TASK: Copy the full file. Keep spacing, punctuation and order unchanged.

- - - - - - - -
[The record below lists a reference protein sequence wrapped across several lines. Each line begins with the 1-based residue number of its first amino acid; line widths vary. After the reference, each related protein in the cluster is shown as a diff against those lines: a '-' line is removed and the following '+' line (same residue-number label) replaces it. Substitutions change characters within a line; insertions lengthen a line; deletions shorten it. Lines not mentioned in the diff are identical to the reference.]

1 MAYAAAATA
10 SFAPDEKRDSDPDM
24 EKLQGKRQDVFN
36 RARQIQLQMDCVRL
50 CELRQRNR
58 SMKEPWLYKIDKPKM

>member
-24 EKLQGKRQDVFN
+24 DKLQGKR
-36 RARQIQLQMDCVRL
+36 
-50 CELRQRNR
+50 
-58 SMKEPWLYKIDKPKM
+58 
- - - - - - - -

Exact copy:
[The record below lists a reference protein sequence wrapped across several lines. Each line begins with the 1-based residue number of its first amino acid; line widths vary. After the reference, each related protein in the cluster is shown as a diff against those lines: a '-' line is removed and the following '+' line (same residue-number label) replaces it. Substitutions change characters within a line; insertions lengthen a line; deletions shorten it. Lines not mentioned in the diff are identical to the reference.]

1 MAYAAAATA
10 SFAPDEKRDSDPDM
24 EKLQGKRQDVFN
36 RARQIQLQMDCVRL
50 CELRQRNR
58 SMKEPWLYKIDKPKM

>member
-24 EKLQGKRQDVFN
+24 DKLQGKR
-36 RARQIQLQMDCVRL
+36 
-50 CELRQRNR
+50 
-58 SMKEPWLYKIDKPKM
+58 